Carbon capture and storage

There is increasing evidence that if carbon dioxide (CO2) from human activity continues to be emitted into the atmosphere at current or higher levels, it will cause irreversible climate change.

Carbon capture and storage

Both scientists and governments are now urgently exploring technological and political strategies to reduce CO2 emissions by controlling energy use and developing alternative carbon-free energy sources. Even so, energy requirements, particularly in developing countries, are likely to grow and the world still has large reserves of fossil fuels, in particular coal, which future generations will want to exploit.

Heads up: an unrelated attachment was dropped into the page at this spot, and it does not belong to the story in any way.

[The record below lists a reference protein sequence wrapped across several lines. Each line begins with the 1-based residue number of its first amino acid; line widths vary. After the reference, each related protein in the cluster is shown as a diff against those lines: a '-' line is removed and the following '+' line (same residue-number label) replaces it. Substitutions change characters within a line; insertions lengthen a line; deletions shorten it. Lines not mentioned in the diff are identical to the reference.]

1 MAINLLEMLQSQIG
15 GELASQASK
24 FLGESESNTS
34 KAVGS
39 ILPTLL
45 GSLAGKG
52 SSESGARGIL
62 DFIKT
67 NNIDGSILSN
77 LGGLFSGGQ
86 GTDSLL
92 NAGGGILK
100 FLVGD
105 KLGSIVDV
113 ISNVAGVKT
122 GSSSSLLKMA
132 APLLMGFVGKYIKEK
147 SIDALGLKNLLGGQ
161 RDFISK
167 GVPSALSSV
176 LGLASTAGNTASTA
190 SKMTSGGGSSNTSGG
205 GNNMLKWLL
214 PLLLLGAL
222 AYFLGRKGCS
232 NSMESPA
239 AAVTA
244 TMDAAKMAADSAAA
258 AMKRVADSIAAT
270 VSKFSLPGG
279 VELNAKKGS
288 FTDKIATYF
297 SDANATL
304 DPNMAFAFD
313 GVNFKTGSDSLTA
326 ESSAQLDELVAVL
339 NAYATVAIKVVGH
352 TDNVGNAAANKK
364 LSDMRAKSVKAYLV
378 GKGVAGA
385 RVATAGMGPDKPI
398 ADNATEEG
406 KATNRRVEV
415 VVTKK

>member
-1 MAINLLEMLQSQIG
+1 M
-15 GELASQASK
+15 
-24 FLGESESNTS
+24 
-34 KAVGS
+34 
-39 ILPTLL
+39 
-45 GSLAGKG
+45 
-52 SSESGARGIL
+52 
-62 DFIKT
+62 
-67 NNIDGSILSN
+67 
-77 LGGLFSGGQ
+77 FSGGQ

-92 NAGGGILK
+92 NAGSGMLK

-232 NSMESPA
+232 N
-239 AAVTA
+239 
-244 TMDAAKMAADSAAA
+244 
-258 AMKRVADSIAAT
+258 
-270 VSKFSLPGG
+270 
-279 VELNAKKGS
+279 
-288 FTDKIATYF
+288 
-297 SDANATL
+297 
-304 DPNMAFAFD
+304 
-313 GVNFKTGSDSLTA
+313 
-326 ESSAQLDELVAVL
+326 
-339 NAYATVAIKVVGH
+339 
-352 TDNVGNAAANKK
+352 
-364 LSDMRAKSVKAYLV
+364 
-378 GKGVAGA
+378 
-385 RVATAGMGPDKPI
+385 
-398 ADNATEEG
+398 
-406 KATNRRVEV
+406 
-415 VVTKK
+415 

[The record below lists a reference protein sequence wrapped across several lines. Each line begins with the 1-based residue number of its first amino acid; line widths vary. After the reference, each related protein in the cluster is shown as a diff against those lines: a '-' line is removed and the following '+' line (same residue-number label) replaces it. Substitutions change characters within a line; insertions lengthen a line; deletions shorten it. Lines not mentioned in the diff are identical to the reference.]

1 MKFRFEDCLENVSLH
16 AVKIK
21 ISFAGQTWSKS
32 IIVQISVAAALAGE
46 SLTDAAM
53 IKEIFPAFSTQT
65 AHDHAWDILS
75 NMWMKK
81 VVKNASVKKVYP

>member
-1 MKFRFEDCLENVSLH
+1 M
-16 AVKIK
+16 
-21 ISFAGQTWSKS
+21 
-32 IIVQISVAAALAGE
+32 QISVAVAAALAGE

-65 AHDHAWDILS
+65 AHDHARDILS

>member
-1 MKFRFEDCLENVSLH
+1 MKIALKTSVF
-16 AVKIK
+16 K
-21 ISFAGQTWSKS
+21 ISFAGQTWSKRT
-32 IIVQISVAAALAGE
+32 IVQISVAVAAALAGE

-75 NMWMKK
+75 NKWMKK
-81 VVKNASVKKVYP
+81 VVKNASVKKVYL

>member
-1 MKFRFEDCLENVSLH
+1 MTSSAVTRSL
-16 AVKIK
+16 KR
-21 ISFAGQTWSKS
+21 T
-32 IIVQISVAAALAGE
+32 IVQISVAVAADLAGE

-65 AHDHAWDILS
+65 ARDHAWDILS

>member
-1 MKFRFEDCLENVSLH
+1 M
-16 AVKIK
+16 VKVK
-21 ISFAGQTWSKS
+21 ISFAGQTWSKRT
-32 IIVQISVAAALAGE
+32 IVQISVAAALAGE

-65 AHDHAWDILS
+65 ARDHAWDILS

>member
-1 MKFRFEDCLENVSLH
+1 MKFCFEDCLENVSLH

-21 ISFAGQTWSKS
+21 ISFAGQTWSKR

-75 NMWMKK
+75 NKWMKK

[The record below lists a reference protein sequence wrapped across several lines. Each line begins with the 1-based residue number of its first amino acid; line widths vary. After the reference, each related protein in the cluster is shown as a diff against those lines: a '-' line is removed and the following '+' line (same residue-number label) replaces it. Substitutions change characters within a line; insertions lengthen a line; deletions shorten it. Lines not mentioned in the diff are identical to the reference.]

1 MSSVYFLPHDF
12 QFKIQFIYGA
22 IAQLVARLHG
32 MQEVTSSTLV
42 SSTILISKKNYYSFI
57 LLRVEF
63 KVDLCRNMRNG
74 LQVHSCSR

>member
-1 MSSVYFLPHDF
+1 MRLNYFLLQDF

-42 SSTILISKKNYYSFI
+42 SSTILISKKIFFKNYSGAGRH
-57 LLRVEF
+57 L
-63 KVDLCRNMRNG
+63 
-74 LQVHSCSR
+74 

There is, however, one encouraging solution to controlling atmospheric CO2 that would allow us to optimise the use of fossil
fuels, and that is to collect and sequester the resulting emissions. A few facilities around the world already utilise carbon capture and storage (CCS) technologies, and further, highly ingenious ideas for CCS are now being developed.

The Rt Hon Hilary Benn MP, secretary of state for environment, food and rural affairs, described the UK government’s plans to drive forward the implementation of CCS strategies both on a domestic and on a global scale. Prof. Peter Styles, director of the Research Institute for the Environment, Physical Sciences and Applied Mathematics at Keele University, explained the main methodologies for capturing and storing CO2 in the ground.